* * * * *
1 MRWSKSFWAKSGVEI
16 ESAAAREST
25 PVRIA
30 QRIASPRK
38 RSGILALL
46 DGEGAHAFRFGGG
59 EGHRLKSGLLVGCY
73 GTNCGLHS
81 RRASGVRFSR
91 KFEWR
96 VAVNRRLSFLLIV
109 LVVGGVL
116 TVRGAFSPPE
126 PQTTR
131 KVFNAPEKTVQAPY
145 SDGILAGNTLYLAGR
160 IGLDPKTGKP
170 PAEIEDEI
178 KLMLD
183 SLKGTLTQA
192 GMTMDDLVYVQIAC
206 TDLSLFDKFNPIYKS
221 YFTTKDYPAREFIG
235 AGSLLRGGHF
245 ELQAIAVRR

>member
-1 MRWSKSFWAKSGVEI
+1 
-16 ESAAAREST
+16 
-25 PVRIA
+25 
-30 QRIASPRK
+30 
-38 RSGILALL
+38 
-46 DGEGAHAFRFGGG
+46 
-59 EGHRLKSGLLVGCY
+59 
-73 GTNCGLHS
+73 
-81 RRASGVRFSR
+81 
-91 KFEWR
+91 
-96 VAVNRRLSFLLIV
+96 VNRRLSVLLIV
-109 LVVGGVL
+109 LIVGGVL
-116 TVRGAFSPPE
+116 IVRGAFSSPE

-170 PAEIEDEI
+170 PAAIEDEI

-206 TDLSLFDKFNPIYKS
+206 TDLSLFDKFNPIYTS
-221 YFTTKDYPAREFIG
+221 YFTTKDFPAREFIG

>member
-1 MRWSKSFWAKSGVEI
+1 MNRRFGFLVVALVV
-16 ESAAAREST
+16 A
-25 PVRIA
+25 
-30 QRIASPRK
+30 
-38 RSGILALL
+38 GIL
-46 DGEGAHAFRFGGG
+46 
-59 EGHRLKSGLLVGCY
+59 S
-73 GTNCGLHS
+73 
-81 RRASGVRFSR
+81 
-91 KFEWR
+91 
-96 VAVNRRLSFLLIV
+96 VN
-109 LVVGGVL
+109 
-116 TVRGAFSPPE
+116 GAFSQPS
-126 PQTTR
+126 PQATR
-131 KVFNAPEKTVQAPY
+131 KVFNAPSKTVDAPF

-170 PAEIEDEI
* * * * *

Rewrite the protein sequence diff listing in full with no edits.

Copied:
1 MRWSKSFWAKSGVEI
16 ESAAAREST
25 PVRIA
30 QRIASPRK
38 RSGILALL
46 DGEGAHAFRFGGG
59 EGHRLKSGLLVGCY
73 GTNCGLHS
81 RRASGVRFSR
91 KFEWR
96 VAVNRRLSFLLIV
109 LVVGGVL
116 TVRGAFSPPE
126 PQTTR
131 KVFNAPEKTVQAPY
145 SDGILAGNTLYLAGR
160 IGLDPKTGKP
170 PAEIEDEI
178 KLMLD
183 SLKGTLTQA
192 GMTMDDLVYVQIAC
206 TDLSLFDKFNPIYKS
221 YFTTKDYPAREFIG
235 AGSLLRGGHF
245 ELQAIAVRR

>member
-1 MRWSKSFWAKSGVEI
+1 
-16 ESAAAREST
+16 
-25 PVRIA
+25 
-30 QRIASPRK
+30 
-38 RSGILALL
+38 
-46 DGEGAHAFRFGGG
+46 
-59 EGHRLKSGLLVGCY
+59 
-73 GTNCGLHS
+73 
-81 RRASGVRFSR
+81 
-91 KFEWR
+91 
-96 VAVNRRLSFLLIV
+96 VNRRLSVLLIV
-109 LVVGGVL
+109 LIVGGVL
-116 TVRGAFSPPE
+116 IVRGAFSSPE

-170 PAEIEDEI
+170 PAAIEDEI

-206 TDLSLFDKFNPIYKS
+206 TDLSLFDKFNPIYTS
-221 YFTTKDYPAREFIG
+221 YFTTKDFPAREFIG

>member
-1 MRWSKSFWAKSGVEI
+1 MNRRFGFLVVALVV
-16 ESAAAREST
+16 A
-25 PVRIA
+25 
-30 QRIASPRK
+30 
-38 RSGILALL
+38 GIL
-46 DGEGAHAFRFGGG
+46 
-59 EGHRLKSGLLVGCY
+59 S
-73 GTNCGLHS
+73 
-81 RRASGVRFSR
+81 
-91 KFEWR
+91 
-96 VAVNRRLSFLLIV
+96 VN
-109 LVVGGVL
+109 
-116 TVRGAFSPPE
+116 GAFSQPS
-126 PQTTR
+126 PQATR
-131 KVFNAPEKTVQAPY
+131 KVFNAPSKTVDAPF

-170 PAEIEDEI